Anonymous said...

I wonder would you be in a danger of receiving a letter from some GIC press secretary claiming you for distorting the truth. That you are polemic dressed up as analysis on how the GIC’s HR operates suggesting that their ‘talents’ are actually not up to par and offering no alternatives or solutions. And that you try to encourage cynicism and despondency, which can only make things worse, not better, for those you profess to sympathize with. :P

On second thought, nah, it is not as if the govt is treating blog as a serious mainstream media. :P

Anyway, I was also under the impression that paper qualification is very important for any govt linked organizations or companies when coming to recruitment or promotion. And they are not petty and willing to pay good money if you have some good qualification to show. Experiences on the other seem more secondary..

Some of my friends gave up their civil or GLC related jobs years ago when they realized that promotion seem to become more like a routine for those with better paper qualification and not actually based on experiences and performances alone, and that ‘average joe qualification’ like them would never be able to get the top ranking jobs no matter how capable and talented they are. It is especially disheartening for them when some young scholar upon returning from fresh graduation would immediately be assigned to top post and become their superior despise the fact that non-scholar like them had been working for years and showing good results in their performance. But that is like a decade ago, maybe thing changed for the better now? :P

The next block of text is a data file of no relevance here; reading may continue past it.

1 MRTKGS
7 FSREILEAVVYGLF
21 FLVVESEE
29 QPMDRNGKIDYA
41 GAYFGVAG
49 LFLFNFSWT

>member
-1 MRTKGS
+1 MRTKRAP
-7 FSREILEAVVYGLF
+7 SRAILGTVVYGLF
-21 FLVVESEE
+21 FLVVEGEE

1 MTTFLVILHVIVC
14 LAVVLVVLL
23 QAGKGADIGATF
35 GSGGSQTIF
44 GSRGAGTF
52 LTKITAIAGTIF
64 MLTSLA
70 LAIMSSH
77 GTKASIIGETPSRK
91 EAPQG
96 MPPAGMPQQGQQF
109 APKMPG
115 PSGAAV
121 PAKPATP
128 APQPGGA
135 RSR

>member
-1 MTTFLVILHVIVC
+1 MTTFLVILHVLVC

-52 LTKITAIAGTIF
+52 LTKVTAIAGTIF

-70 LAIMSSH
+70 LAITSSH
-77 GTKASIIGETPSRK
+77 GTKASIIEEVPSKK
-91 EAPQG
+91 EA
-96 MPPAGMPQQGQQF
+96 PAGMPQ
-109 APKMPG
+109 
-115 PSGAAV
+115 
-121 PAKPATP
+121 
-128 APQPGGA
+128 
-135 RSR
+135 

Anonymous said...

Let me see if I get this..

Our mandatory CPF savings are invested in "risk-free" Singapore government bonds. So the citizens are forced to lend their mandatory savings to the Singapore government. The government "guarantees" on their word that it will pay us back the CPF on retirement. The GIC and Temasek Holdings invest the "reserves" of Singapore, which include the money which it has "borrowed" from the citizens through Singapore government bonds.

So if (touch wood) things go badly at GIC and Temasek and they do not have enough money to pay back the money they borrowed from the Singapore government bonds.. how will the Singapore government bonds have money to pay back our CPF when we retire?

Gahmen say we cannot say got problem unless we can offer solutions.

So I offer the possible solutions:

1) Increase CPF withdrawal age so we do not have to pay the citizens so quickly. Hopefully more of them will conveniently die off before we have to pay back.

2) Increase CPF minimum sum so that we do not pay off so much so suddenly as the population all turns 62 at the same time.

3) Increase HDB prices so we do not neeed to pay back so much money since the money has been used to buy overpriced HDB flats. The HDB flats return to the government after 99 years anyway.

4) Increase medical costs and education costs. If citizens have spent that money on medical and educations costs, we do not have to pay back that CPF when they retire.

And most importantly..

5) Use the CPF payments from the current generation to pay the CPF retirement funds of the previous generation.

Dr Oz bloke said...

The returns that GIC has achieved is pathetic!

We are much better off just parking our money in the US S&P 500!

I have written an entry about this at my blog.

GIC is taking us for fools!

Anonymous said...

Yup, the paper's headline of GIC's "above average" returns is yet another spin article. 9.5% average over 25 years is hardly impressive. In fact, GIC has underperformed the Dow, which moved from about 900 in 1980 to 11000 today.

So, i could have dumped my money in the Dow, gone on a 25yr holiday, without paying "foreign talent" "asset managers" overinflated wages, undertook much less risk (GIC by its own account claims to take on higher risk for higher return) & still out performed GIC.

Anonymous said...

Temasek just got US$2 billion wiped out from its investment in Shin Corp's ITV yesterday. Has the 140th reported this yet?